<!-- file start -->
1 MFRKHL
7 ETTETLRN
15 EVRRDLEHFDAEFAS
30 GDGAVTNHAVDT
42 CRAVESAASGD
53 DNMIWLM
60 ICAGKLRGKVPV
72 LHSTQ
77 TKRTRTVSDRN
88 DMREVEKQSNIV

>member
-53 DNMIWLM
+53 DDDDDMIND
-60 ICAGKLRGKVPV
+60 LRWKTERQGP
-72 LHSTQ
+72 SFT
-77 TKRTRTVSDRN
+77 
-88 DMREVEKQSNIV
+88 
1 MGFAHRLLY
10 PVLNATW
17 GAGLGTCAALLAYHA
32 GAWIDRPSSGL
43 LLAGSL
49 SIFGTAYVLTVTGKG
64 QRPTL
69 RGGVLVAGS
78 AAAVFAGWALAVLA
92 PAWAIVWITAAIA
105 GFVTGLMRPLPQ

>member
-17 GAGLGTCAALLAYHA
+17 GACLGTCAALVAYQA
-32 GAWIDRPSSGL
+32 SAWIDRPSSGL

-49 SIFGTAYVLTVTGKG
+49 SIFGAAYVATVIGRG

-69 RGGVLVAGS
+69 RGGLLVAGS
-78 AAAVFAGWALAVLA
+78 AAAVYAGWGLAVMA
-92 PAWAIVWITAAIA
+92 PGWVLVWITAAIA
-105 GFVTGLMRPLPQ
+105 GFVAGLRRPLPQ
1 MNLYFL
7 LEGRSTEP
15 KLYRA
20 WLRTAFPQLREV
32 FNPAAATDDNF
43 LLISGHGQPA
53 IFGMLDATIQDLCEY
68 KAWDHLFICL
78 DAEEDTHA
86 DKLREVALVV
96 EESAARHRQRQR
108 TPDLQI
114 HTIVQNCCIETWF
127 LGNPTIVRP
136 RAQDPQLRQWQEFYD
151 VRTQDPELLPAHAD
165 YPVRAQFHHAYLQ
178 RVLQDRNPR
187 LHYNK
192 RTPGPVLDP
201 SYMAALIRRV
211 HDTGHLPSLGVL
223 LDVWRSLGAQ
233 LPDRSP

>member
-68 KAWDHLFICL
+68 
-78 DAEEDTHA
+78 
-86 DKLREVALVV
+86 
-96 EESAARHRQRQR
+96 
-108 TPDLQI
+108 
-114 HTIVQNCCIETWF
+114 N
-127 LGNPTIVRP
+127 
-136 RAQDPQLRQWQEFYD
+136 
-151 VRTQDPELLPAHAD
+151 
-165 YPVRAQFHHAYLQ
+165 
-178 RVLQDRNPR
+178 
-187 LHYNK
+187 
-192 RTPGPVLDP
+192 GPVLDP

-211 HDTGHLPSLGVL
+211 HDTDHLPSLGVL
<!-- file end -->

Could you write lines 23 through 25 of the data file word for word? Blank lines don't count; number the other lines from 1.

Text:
10 PVLNATW
17 GAGLGTCAALLAYHA
32 GAWIDRPSSGL